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Hoffmann, R. A wiki for the life sciences where authorship matters. Nature Genetics (2008)

Laminar distribution of NMDA receptor subunit (NR1, NR2A, NR2B) expression during the critical period in cat visual cortex.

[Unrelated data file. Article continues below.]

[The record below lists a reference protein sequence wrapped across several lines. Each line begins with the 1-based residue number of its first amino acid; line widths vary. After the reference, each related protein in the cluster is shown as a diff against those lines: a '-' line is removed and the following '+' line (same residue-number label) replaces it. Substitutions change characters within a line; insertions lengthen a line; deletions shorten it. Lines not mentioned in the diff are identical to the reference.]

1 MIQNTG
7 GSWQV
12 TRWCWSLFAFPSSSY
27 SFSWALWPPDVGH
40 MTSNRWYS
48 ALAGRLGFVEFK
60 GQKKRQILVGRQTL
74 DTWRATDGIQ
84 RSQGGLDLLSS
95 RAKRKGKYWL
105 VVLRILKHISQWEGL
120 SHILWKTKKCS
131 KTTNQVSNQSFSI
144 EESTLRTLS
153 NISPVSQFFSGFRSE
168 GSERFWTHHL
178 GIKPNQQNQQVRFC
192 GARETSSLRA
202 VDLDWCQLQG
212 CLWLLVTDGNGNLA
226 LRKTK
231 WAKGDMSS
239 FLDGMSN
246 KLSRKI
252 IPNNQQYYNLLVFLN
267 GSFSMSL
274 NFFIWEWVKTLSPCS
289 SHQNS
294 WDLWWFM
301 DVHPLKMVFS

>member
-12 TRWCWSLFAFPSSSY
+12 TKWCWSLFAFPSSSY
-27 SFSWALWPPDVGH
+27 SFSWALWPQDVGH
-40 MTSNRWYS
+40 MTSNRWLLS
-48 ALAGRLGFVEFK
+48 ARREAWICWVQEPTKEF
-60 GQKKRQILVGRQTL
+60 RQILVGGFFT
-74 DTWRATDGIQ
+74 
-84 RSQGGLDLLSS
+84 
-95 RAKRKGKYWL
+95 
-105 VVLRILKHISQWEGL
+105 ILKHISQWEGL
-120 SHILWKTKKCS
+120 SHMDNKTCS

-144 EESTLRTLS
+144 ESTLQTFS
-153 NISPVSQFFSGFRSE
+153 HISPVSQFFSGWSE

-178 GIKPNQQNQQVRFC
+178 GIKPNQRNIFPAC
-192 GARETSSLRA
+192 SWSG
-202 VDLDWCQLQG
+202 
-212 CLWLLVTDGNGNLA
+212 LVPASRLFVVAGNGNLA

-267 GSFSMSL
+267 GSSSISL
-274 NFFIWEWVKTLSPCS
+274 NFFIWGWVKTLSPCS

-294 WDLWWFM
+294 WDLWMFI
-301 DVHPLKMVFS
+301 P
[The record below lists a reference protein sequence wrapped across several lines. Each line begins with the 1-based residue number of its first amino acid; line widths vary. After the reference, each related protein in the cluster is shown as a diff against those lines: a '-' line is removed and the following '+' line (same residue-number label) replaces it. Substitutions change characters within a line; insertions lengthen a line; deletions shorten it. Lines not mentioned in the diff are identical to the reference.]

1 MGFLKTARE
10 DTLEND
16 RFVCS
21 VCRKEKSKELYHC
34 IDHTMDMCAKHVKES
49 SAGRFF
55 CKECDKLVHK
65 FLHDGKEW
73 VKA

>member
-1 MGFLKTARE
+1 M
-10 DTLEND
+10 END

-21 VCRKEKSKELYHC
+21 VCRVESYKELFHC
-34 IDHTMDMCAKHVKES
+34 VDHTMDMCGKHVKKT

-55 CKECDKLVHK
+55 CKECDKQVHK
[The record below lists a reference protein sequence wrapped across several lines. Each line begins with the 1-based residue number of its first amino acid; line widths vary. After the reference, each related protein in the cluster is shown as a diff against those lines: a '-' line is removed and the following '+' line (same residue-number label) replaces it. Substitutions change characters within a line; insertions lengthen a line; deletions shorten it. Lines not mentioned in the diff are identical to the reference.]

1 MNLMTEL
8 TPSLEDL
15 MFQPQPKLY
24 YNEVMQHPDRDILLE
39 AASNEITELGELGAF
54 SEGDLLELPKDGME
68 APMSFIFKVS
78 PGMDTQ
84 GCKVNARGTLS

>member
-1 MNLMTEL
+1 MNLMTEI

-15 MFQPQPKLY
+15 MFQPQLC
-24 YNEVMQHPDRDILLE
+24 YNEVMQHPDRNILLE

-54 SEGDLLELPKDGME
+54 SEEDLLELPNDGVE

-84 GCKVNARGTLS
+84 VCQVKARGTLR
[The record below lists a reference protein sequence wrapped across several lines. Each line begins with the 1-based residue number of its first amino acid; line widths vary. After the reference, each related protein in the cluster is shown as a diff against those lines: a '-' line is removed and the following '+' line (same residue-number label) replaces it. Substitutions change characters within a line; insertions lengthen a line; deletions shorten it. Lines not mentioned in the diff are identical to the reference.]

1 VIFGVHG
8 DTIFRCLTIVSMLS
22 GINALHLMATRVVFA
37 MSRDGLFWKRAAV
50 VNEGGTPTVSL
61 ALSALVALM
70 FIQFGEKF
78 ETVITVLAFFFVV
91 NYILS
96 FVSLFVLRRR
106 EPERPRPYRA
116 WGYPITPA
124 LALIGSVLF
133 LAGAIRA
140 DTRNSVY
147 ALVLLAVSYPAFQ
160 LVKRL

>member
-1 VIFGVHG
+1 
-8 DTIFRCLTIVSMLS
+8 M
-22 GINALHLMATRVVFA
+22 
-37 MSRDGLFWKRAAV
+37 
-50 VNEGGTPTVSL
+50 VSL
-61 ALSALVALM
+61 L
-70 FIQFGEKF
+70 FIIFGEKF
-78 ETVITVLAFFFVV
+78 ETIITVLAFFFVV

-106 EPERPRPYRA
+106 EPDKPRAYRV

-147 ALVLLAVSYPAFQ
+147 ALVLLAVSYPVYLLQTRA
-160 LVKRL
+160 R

Changes in NMDA subunit composition may be part of the molecular basis for critical period plasticity. The present study used immunohistochemistry to determine developmental changes in the laminar distribution of the three major cortical NMDA subunits (NR2A, NR2B, NR1) during the critical period in cat visual cortex. For all three subunits, at 1 week staining was concentrated in two bands: an upper band consisting of layer I, the compact zone and the upper half of the cortical plate; a lower band consisting of layers V and VI. In the lower part of the cortical plate (immature layer IV) staining was very low. For NR2A and NR2B, immunoreactivity in layer IV remained low until 10 weeks of age. At 20 weeks and adult, layer IV filled in and NR2A and NR2B label was rather uniform across all layers. NR1 showed a developmental pattern of expression different from NR2A and NR2B after 1 week. At 5 and 10 weeks, label was prominent in layer IV and superficial layers, but low in layers V and VI. The main change after 10 weeks was a progressive decrease in staining, such that in older animals label was markedly densest in superficial layers. Thus, during the rise of the critical period, NR1 is the dominant subtype in layer IV and could play a role in anatomical ocular dominance column formation and plasticity. At the same time, NR2A and NR2B subunits are concentrated outside layer IV, and could be related to physiological plasticity in extragranular layers, which precedes and outlasts plasticity in layer IV. For all three NMDA receptor subunits, the laminar distribution was similar in normal and dark reared visual cortex at 20 weeks, indicating that the developmental changes in laminar pattern of expression are independent of visual input.[1]


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